BY ADRIENNE ROBERTS
Published May 8, 2012
LANSING — My favorite quote from attending presidential candidate Mitt Romney’s appearance at Lansing Community College today was not one by Romney himself. It was, in fact, by a silver-haired gentleman sitting in front of me, who, at the end of the speech, enthusiastically declared to a few similar looking men, “The way he talks about freedom is amazing.”
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This quote perfectly sums up Romney’s campaign. During the primaries, his goal appeared to be “try to be the most sane person in the room.” But now, it’s about freedom. Because vague subjects like “freedom” are the perfect way to avoid any discussion of, well, the auto bailout. After a media frenzy regarding his comment on the bailout, “I'll take a lot of credit for the fact that this industry’s come back,” on Monday, it would have been smart and humble to address those concerns. He could have discussed how it was his thinking to let the auto industry fail. And part of the reason it came back, in fact, was because of the bailout.
Granted, it’s a lot to ask a candidate to admit when they're wrong about something. But Romney was surrounded by people who live and work in Michigan, those hardest hit by the auto industry's problems.
So instead, he discussed this vague concept of freedom — eight times to be exact, in a mere 20-minute speech. The “unrivaled power of freedom,” “the freedom to dream big” and how there’s “no app for freedom.” The word most certainly did its job, and elicited that warm and fuzzy feeling from the audience commonly associated with hopeful words. The crowd loved it, complete with numerous breaks for applause (which probably took up 50 percent of his time speaking) and a few standing ovations.
But when you aren’t in support of a candidate’s policies, it’s a lot easier to take a step back and analyze what exactly goes on during one of their speeches. They first attack their opponent in a way that hopefully doesn’t make them seem petty. They then throw in general and rhetorically pleasing phrases such as, “it can be our future,” “it doesn’t have to be this way” and “we can choose our destiny.” All of which, sadly, sound like country song lyrics. A few white lies to top it off, and bam, the speech is over.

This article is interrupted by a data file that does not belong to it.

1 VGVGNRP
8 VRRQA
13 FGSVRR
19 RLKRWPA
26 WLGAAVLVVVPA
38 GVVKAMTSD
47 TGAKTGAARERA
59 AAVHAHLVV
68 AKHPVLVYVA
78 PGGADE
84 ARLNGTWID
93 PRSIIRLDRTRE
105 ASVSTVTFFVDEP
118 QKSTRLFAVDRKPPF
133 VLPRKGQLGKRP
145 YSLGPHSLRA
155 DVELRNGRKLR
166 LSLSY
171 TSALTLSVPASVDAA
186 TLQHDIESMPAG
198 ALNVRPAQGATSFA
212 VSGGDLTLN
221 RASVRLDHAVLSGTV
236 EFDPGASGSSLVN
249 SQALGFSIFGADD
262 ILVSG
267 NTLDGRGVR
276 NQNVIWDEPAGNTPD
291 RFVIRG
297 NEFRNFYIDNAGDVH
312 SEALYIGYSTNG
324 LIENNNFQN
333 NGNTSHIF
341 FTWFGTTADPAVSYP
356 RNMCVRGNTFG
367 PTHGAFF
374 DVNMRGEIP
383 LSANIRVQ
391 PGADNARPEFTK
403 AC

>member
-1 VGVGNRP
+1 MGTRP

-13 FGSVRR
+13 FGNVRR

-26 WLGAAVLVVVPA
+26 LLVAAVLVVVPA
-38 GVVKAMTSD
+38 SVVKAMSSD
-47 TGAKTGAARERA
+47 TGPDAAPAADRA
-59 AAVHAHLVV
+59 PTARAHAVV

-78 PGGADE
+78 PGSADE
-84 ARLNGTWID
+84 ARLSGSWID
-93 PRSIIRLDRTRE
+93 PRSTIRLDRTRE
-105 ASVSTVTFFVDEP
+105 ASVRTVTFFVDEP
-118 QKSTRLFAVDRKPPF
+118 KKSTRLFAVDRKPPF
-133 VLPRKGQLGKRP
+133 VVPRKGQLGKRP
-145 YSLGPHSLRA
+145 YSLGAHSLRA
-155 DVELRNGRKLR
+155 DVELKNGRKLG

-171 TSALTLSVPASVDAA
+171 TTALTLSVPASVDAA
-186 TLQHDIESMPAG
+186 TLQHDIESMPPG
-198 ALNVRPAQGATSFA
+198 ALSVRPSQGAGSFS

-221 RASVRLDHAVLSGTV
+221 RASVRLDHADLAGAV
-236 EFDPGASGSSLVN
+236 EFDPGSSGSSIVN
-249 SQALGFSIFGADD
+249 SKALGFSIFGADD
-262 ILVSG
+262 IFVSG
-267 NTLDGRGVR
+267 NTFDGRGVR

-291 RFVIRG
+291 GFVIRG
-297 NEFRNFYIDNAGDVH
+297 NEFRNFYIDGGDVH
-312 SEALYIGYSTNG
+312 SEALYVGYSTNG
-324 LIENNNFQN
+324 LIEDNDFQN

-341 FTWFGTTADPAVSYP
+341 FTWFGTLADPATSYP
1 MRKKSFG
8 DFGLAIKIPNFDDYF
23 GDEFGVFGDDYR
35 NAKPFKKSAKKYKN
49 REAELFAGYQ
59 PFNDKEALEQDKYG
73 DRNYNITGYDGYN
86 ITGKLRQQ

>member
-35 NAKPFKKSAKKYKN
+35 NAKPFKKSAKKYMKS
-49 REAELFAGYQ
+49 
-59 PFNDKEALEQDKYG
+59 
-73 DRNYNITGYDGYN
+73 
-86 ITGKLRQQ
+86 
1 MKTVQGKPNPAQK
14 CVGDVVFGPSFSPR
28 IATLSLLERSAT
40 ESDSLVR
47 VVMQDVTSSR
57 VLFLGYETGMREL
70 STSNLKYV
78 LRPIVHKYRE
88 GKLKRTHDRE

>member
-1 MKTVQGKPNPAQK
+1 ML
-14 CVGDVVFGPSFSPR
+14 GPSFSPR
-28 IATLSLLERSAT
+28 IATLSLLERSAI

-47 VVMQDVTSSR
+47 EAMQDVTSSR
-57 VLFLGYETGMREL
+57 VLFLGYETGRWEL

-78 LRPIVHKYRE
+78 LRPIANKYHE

Most of us know this, yet some are quick to conclude that talk of “change” from one candidate is infinitely more acceptable than any other candidate’s equally ambiguous generalizations.
We should demand more from candidates. Romney should have addressed his unjustified comments where he gave himself credit for the comeback of the auto industry. It would have been a pragmatic move that many, including those who vehemently oppose him, would have appreciated.
It ended up as simply another failed attempt to identify with blue-collar workers. He claimed to understand the difficulty of losing one’s home and working more than one job. But ultimately, the crowd primarily consisted of older, well-suited men, who completely glazed past talk of supporting the middle-class and moved straight to the unclear concept of “freedom.”
The American flags framed with industrial metal that provided the backdrop for his speech were certainly trying to send a message. They were there to prove that Romney is willing to simply get the job done, without Obama’s supposed desire for a so-called “celebrity status.” But if he can’t address falsely taking credit for a problem that his audience had to live through, we should expect more of the same: perpetually covering up problems with talk of destiny, liberalism and, most importantly, freedom.
Adrienne Roberts can be reached at email@example.com.